Monitoring the Production of Selected PAHs on PM10 from Thermally Active Dump Hermanice Ostrava (Czech Republic)
Black coal mining in the Ostrava-Karvina district is responsible for the creation of at least six mining diggers. The material that touched both carbon and aggregates from the mined areas. As a result of the imperfect separation and ignorance of modern technologies, a high percentage of coal is imposed. Due to processes such as pressure (due to compaction), sulfur content (pyrite, chalkopyrite) and high humidity, self-ignition of the dump occurred. The dredging it self was great environmental burden, but the thermally active dump increased the level of danger. Thermal waste incineration processes result in increased dust, but also greenhouse gases and PAHs. Measurement at Hermanice Dump (Czech Republic) was performed by HPLC. Pollutants of PAHs were measured. The measurements were carried out from June 2016 to June 2017. The mean concentration of Σ16 PAH was 1 353.81 mg kg-1 in the Hermanice wasteland. Concentrations have been found to be no different in the course of the year. For minor factors, the differences are only minimal. Due to the nature of the weather conditions, the city of Ostrava and the adjacent areas are the most affected.
Keywords: PM10; Air pollution; PAHs, Dump
Polycyclic aromatic hydrocarbons (PAHs) belong to groups of organic pollutants. Pollutants of PAHs occur in different environmental compartments due to the communication between them. PAHs are monitored as pollution indicators at combustion halls. Therefore, it was chosen to identify characteristic pollutants in this old ecological damage.
Hermanice dump is located in Silesian Ostrava (Ostrava, Czech Republic). The history of the construction dates back to 1907. The area of dump 8,8.105 m2 is the largest in the Ostrava-Karvina district and the volume is 18.106 m3 and height 20-70 m. The Dump contains coal residues from the Hermanice mine, which have been stored until 1970 [1-3].
There are plenty of flammable materials of various kinds in which focal points of burning are created in places with oxygen air access. These outbreaks are recorded at different depths, and the most critical sites are on the edges of the dump in the south-east, south and west [2-5].
This study follows the following selected PAHs: Naphthalene, Acenaphthalene, Acenaften, Fluoren, Fenantrene, Antracene, Fluoranthene, Pyrene, Benzo(a)antracene, Chrysen, Benzo(b)fluoranthene, Benzo(ah)anthracene, Benzo(ghi)perylene, Indeno(1,2,3-cd)pyrene .
Hermanice dump. The total number of sampling places 20 (marked as H1, H2, ..., H20) was selected in Hermanice warehouses to be as representative as possible and to have a good predictive value for PAH at 2016-2017, (Figure 1) .
Among the most important factors influencing the analytical determination are the sampling. Passive sampling was selected for this study. The principle is the distribution of the analyte among the present media. There is a diffusion of the chemicals from the phase with the highest fugacity to the phase with lower fugacity. The material transfer rate is qualified by the total mass transfer coefficient. Free flow of compounds takes place until equilibrium is reached throughout the system or until the sampling process is completed. For sampling PAHs, white polyurethane foam (PUF) filters with a density of 0.030 g cm-3, 150 mm in diameter and 15 mm thick, were placed in two bowl-shaped stainless steel containers. Sampling time lasted 28 days, which is the recommended time for passive sampling using PUF to monitor PAHs. Attention was drawn to factors that could influence passive sampling, ie exposure time and ambient temperature [4-8].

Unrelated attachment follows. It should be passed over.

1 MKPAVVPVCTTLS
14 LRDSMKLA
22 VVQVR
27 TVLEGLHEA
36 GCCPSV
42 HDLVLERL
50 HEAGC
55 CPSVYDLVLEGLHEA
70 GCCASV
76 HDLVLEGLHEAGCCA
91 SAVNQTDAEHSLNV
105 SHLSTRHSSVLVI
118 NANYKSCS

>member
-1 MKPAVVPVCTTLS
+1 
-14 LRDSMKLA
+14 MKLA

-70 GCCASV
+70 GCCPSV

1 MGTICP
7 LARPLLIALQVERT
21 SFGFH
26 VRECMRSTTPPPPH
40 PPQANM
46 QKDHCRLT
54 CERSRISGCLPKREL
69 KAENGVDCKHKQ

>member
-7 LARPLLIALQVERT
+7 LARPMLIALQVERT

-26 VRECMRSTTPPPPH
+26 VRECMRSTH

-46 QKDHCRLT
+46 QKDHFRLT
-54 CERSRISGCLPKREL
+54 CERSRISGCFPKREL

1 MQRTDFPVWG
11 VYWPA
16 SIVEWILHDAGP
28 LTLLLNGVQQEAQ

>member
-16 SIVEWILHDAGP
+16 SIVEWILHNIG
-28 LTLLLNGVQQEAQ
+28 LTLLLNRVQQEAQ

The analyte was extracted with Soxhlet extract in 110 ml of n-hexane (POCH for HPLC) and acetone (1:1) for 15 hours. The same solvent ratio was used for extraction in the mixture n-hexane and n-pentane. After extraction, the samples were purified using a silica gel column.
Purification was performed to separate the alkane fraction from simple aromatic hydrocarbons. Alkanes were eluted with 1.0 ml of n-pentane, the aromatic compounds were collected in a mixture of n-pentane (10 ml) and dichloromethane (7:3). Subsequently, they were dried with a stream of argon. Activation of the silica gel for fractionation was carried out at 130 °C for 24 hours. Silica gel mixed with distilled water was used to deactivate the silica. After vigorous shaking, the silica was homogenized at room temperature for 12 hours. After this time, methyl chloride was added to suspend the silica gel. The column for fractionation was made of flame retardant glass, equipped with glass wool and a PTFE faucet at the bottom pre-filled with dichloromethane. Activated anhydrous Na2SO4 (4 g) was added to the top of silica gel. The chromatography column was pre-eluted with hexane / pentane (40:40). The solvent present in the samples was evaporated with a stream of nitrogen. The sample was then redissolved in 2 ml of acetonitrile and 1 ml transferred to the HPLC analysis column. All chemicals used were pure for Penta analysis (p.a.) [6-9].